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Parents Upset With Scholastic Book Fairs

Some local parents are trying to run Clifford the Big Red Dog out of town.

Actually it's Clifford's corporate parent, Scholastic Inc., that has gotten the parents' goat. They say Scholastic's near-monopoly on book fairs, mainstays of school fundraising, has led to declining book quality and too much display space for toys and knickknacks, including charm bracelets, posters of action figures and stickers.

"We're tired of being taken advantage of and held hostage," said Jody Lang, a member of the book-fair committee at Hulstrom Options School, a public magnet school in Northglenn.

"If I'm going to give my kids money to buy books, I want them to come home with something of quality. I don't really want Pokémon or Justice League or any of the other commercial things that are out there."

Plastic see-through skulls, computer games and glitter pencils are also sold at the fairs.

Lang called schools around the metro area and found widespread dissatisfaction with the book-fair status-quo.

"Pretty much across the board they are unhappy with Scholastic," she said.

But there are few alternatives. "The only serious player in the market is Scholastic," said Jody Gehrig, director of libraries for Denver Public Schools. "Not everyone likes Scholastic, and I understand why. Scholastic has bought out everyone."

Teachers even send Scholastic shopping lists home with kids, creating a school-to-home marketing mechanism.

The New York company is a publisher and also the world's largest distributor of kids' books. It bought a local competitor, Tall Tales Book Fairs, in January.

Former Tall Tales co-owner Theresa Wellbrock said she and her husband sold to focus on rental properties and a new grandchild.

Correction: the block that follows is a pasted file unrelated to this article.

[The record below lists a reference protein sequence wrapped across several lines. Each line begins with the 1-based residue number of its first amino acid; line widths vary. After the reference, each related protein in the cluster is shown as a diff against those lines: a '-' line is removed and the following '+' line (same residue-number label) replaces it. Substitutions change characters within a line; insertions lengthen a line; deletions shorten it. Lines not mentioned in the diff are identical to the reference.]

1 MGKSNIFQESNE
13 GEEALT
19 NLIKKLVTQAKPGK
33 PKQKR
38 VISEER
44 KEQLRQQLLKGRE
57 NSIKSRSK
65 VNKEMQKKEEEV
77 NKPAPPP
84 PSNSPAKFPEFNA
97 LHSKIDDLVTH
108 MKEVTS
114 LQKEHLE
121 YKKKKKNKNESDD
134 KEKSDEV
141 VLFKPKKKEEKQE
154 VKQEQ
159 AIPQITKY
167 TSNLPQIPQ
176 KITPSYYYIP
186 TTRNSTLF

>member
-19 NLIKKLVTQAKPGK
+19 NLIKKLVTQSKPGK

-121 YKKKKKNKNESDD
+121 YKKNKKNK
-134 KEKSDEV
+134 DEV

"I think they're really sincere in wanting to carry forward the same kind of quality we offered," she said. "But it is big corporate. There is a difference between big corporate and mom-and-pop operations that can easily personalize each fair for the school running it."

Scholastic spokeswoman Judy Corman denied her company forces schools to peddle trinkets.

"That's not our game," she said. "Our 83-year-old mission is to assure that every child, any way that we can, has access to books, falls in love with books, learns to read and loves to read for their whole life."

But the Hulstrom committee isn't convinced. Last year's Scholastic fair was "heavy on the merchandise, light on the books," said Jackie Steeno, another mom there. "For kids like my kids who read everything in sight, there wasn't really much there for them."

For this year's fair, to be held Thanksgiving week, the committee found only one local store willing to do all the necessary driving and accounting: Bo Peep Books in Lakewood, owned by former school librarian Shirley Sternola.

Sternola has done book fairs for 13 years, but schools make less money with her since Scholastic eats losses caused by error or theft and Bo Peep can't, she said.

Errors are common when parent volunteers tend the cash box. "It's awfully easy, on a calculator, to put in $6.95 when you meant to put in $16.95," Sternola said.

"If I deliver $10,000 worth of books to a school and I get back $6,000 worth, then I assume they sold $4,000 worth and bill them accordingly."

Parents at Graland Country Day School recruited Tattered Cover, whose Cherry Creek store is a few blocks away, for this year's fair, which will be at the school next week.

"We as a community want to support a local independent bookstore," parent Laurie Zeller said.

But it will cost them. Tattered Cover does few book fairs because "we can't be competitive, and a lot of schools recognize that," said operations manager Neil Strandberg.

Another local store, The Bookies, stopped doing book fairs 10 years ago because the accounting was too hard, owner Sue Lubeck said. The Bookies now has fundraising nights, when people from a school can come in for a discount.

"I know what's going on in this city, and it's not good. I have spoken with a couple of teachers who are interested, they think, in starting a book-fair company," she said. "It's a big undertaking. You have to have a warehouse, you have to have a tremendous inventory."

Almost all schools have book fairs, said Dave Sanger, former librarian at Denver's Baker Middle School and president of the Colorado Association of School Librarians. Schools typically keep 20 to 25 percent of a fair's revenue in cash or books. That can range from $500 in the inner city to $2,000 in the suburbs, he said.

Book fairs are valuable teaching aids, said DPS's Gehrig: "Kids can begin to build their own personal library, and they can usually do it with paperback books that don't cost very much."

— Eric Hübler
Denver Post
Parents ready to write Scholastic out of book-fair picture




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